Over the past several weeks, our legions of fans have said to me, “Where’s the blog? Did you get lost in Maine?” Okay, it was actually three—three readers who have mentioned it. So it’s mid-December and at the rate I’m posting here, I’ll finish blogging about our summer trip sometime in 2023.
So I won’t do that.
I’m taking a time machine to the present. Oh, don’t worry, I’ll drop in a photo dump of our adventures through New Hampshire, The Berkshires and the stretch back home. Our journey was a series of spontaneous decisions. We met a family in Maine and then reconnected with them a couple of weeks later in New Hampshire. And the morning we left New Hampshire, we didn’t know where we were going. By afternoon we were touring a “cottage” (mansion) built by JP Morgan’s niece near Stockbridge, MA, (the same town where of Norman Rockwell did much of his work). We liked the area so much, we stayed three nights in the Walmart parking lot in Pittsfield, Mass.
It’s fun to be spontaneous. Spontaneous is usually a positive word, implying flexibility and a carefree attitude. For us, that word is more than that. When I was diagnosed with Vascular Ehlers-Danlos Syndrome, it came with a lot of medical jargon, but the word that stood out—the word that resonated with my experience—was “spontaneous.” As in “spontaneous rupture or dissection of arteries.”
December 4, 2015. April 12, 2016. Those were the days that my body was spontaneous.
While we enjoy spontaneity in our daily lives, it’s something we’re trying to avoid with my health. Which is why I’m in Cleveland twice each year, getting a full work-up from the best cardiologists and vascular experts in the world. Generally, I don’t mind being told that I’m interesting, but when doctor says it, it’s less of a compliment. The very first doctor I met when I arrived there at 3am in June of 2016 said, “You’re a complicated case, even for the Cleveland Clinic.”
Earlier this month I spent three days in Cleveland getting multiple MRIs, ultrasounds, along with bloodwork, circulation tests, and a CT. Everything is pretty much “stable.” Stable is the good word that kept popping up in the reports. But, like tectonic plates, the reality is that someday, surgeons are going to have to open me back up and fix some of the things that have rattled apart since my major surgeries five years ago. I’m downplaying it a little. It’s a big surgery that no one wants to have and no surgeon wants to do.
Meanwhile, we live our life and hope that the only spontaneity in our life is the kind we control.
In New Hampshire we took the Mt. Washington cog train to the summit. You can hike 5 miles straight up (and 5 back down) but I don’t think my doctors would appreciate it and I don’t know if they have seats for corpses on the cog-train. At the top I realized the nice lady riding behind me on the train was wearing an FSU jacket. It turns out, she’s the wife of one of my professors, the illustrious Dr. Jim Gwartney. If you studied economics in college, you probably read a textbook that he wrote.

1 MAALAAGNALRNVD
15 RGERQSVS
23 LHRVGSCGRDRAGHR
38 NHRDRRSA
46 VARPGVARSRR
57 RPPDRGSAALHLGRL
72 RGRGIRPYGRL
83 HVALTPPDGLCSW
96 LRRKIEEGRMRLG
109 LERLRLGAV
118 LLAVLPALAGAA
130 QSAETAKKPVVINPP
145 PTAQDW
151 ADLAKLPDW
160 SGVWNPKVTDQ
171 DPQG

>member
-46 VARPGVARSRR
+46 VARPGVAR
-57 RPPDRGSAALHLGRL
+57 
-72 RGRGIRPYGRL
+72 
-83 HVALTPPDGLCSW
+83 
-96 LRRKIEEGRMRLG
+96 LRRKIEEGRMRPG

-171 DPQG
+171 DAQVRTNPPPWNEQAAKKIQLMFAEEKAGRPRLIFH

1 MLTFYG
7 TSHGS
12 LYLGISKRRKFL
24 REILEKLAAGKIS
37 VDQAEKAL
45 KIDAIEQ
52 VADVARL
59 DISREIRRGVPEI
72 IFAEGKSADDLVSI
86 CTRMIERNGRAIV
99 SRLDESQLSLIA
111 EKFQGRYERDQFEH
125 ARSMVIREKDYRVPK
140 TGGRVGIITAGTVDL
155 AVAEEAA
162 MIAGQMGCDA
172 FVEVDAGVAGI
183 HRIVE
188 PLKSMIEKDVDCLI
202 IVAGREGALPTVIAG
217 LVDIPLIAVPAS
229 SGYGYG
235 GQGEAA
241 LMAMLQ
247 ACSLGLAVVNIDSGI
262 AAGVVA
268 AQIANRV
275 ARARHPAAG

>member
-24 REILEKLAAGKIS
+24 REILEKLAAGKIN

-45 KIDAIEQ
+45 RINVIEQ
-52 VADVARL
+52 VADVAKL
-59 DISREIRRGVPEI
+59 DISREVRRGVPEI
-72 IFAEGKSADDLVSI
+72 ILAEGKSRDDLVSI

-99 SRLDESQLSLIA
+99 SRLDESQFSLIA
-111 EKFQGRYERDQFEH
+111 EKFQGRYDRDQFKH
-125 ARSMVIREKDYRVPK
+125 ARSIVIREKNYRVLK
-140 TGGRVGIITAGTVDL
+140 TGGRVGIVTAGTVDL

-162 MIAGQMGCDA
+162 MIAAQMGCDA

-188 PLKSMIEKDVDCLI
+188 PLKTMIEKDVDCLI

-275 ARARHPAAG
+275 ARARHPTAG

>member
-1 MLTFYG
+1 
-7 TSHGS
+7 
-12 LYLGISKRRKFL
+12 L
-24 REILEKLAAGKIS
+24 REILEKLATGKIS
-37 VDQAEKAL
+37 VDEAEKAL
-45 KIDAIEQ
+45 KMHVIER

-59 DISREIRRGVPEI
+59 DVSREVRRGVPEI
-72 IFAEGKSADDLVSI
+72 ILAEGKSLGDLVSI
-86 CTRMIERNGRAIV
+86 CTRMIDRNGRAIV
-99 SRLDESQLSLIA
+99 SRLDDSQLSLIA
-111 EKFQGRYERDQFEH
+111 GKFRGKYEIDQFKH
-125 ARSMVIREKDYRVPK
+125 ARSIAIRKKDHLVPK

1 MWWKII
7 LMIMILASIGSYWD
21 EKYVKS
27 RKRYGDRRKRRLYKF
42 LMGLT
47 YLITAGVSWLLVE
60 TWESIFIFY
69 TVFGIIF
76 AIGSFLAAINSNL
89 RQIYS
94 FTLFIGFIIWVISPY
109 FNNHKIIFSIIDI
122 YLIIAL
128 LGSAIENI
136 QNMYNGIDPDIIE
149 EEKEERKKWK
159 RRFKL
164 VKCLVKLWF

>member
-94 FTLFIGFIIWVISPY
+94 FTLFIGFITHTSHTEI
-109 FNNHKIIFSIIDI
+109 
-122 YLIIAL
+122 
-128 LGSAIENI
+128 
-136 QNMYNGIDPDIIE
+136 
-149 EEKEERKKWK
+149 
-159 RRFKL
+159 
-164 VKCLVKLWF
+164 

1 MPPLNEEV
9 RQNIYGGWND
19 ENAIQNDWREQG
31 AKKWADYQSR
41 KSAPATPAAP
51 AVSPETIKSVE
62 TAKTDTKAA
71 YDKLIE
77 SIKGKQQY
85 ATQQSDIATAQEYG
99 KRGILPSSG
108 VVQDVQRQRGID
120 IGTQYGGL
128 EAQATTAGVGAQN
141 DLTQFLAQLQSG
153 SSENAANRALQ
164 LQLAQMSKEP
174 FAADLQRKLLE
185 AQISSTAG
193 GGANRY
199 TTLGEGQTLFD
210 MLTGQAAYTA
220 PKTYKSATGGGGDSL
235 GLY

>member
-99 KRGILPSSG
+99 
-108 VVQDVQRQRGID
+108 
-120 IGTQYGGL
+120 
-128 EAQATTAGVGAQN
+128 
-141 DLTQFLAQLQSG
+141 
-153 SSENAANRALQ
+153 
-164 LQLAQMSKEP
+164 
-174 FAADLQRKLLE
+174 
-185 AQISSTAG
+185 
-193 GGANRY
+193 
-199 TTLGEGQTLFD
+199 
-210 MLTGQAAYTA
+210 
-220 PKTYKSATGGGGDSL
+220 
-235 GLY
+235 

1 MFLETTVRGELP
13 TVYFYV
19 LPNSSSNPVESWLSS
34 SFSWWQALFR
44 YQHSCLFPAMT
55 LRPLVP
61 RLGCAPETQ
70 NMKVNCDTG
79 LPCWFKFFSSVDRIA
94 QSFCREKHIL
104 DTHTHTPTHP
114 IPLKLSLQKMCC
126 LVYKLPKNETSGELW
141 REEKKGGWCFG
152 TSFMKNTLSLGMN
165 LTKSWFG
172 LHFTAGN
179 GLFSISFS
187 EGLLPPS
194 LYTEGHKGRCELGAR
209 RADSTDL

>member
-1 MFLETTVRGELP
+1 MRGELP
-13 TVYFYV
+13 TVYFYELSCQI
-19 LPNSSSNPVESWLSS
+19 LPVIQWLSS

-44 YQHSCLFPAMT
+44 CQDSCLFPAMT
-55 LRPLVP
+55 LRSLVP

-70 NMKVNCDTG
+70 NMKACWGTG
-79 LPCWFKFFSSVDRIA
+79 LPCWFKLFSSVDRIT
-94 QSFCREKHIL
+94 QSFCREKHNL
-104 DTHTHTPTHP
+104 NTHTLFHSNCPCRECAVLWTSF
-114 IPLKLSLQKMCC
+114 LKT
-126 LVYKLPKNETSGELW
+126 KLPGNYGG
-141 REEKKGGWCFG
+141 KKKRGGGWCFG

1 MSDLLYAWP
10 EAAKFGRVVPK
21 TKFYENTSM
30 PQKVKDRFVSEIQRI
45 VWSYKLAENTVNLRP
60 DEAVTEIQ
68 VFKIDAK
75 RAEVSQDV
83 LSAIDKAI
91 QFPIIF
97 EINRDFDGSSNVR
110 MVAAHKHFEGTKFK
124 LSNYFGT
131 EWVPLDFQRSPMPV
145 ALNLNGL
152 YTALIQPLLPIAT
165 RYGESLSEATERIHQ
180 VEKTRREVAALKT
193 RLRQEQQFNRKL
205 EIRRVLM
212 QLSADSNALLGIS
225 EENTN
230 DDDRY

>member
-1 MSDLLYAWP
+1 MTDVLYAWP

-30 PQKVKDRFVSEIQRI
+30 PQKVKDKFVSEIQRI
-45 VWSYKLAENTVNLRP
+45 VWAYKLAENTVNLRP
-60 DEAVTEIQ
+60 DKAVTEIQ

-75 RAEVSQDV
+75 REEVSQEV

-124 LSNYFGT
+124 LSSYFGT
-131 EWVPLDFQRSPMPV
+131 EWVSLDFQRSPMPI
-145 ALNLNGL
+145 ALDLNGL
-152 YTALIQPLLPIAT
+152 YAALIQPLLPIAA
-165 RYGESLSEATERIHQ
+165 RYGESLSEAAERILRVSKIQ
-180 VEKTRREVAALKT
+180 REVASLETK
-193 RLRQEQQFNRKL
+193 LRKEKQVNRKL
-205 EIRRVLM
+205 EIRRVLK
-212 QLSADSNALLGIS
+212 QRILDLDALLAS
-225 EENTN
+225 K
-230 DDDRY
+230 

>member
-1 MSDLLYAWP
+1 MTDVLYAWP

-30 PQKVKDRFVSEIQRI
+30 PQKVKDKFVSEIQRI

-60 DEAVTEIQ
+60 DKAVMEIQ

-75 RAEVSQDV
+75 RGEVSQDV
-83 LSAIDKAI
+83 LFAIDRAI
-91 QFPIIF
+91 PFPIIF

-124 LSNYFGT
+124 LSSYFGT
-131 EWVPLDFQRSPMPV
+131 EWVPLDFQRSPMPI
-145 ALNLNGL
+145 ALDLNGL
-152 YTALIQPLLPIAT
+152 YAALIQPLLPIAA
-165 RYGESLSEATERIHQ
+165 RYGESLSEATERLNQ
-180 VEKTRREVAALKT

We strolled through Franconia Notch, which is one of the prettiest trails anywhere, even if the experience is diminished by the ticketed entry and steady stream of people. Although we were staying at the KOA, we spent an afternoon pretending to be guests at Bretton Woods. In 1944, experts from around the world met at Bretton Woods and agreed to the post-war monetary system that put the US dollar in the driver’s seat (thanks Dr. Gwartney!). Having explained that to my kids, I’m still waiting for them to help me understand Bitcoin. (It’s like Beanie Babies for computer nerds, right?)
I really wanted to visit the Berkshires because I lived there as a toddler. I knew I would convince Monica to make it our next stop when I learned that Ventfort, a home built by JP Morgan’s niece, was open for tours. The fact that it figured into an exciting episode of “Real Housewives of New York City” played no part in her interest. “You don’t touch the ****ing Morgan letters!” The mansion was also used in the film The Cider House Rules, but who saw that?
Lee, Stockbridge, Lenox and Great Barrington form a series of ridiculously quaint New England mountain towns. My childhood home for a couple years (first pic, with a woman who turns out was my babysitter) wasn’t far from Herman Melville’s home when he wrote Moby Dick (last picture). It was refreshing to find a Union monument commemorating the Civil War. We were so smitten with the area that we almost looked at a house that wasn’t incredibly overpriced. This is one of those places we’ll have to go back to.
In the era before everyone took off to The Hamptons in the summer, there was the Berkshires. Among the glitterati that made homes there was Edith Wharton, whose home later served as a girls school and home to a theater company before being restored and opened for tours.
Old homes, coffee shops and hikes. What else did you expect? (A 10 mile run, says Monica.)
On the way home: FDR’s home in Hyde Park, NY.
Visiting friends in North Carolina, Monica acclimates herself to training in the heat again, and we acclimate ourselves to socializing again—at a party in a barn!
How do you end a trip this magical? By telling the kids they’re getting a puppy, of course!
So now we’re (mostly) caught up! Follow our Instagram page for more action as it happens.
You’re enjoying the FOURTH summer trip of “Don’t Make Me Turn This Van Around.” This blog is written by Jonathan Kile, and approved by Monica Kile. In 2016, after series of major medical issues, Jon was diagnosed with a serious genetic condition called Vascular Ehlers-Danlos Syndrome. With life completely altered, they developed a road-trip habit. Reach Jon at firstname.lastname@example.org. Monica is a non-profit consultant, grant writer, marathoner, baker, tour guide, and prolific bath taker. Also, don’t forget to follow our Instagram feed for stuff that doesn’t make the blog.